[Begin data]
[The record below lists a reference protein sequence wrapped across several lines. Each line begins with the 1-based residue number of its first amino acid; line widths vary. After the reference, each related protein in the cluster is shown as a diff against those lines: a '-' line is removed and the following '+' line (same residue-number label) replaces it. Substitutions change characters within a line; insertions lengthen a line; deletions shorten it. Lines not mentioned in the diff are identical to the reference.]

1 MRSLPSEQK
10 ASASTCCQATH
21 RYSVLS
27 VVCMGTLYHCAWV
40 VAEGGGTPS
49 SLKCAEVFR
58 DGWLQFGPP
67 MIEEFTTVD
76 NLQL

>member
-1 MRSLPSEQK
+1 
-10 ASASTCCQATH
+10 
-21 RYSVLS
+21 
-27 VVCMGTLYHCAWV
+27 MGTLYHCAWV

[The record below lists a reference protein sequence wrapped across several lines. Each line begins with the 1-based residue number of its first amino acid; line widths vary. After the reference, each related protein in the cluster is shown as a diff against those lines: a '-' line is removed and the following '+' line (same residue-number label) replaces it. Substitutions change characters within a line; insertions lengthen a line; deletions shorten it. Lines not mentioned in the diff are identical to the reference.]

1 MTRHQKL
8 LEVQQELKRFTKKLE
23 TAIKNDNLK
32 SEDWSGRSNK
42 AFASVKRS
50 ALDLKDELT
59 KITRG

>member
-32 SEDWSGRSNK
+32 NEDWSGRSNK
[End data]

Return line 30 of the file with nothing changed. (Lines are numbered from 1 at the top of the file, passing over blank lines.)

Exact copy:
+32 NEDWSGRSNK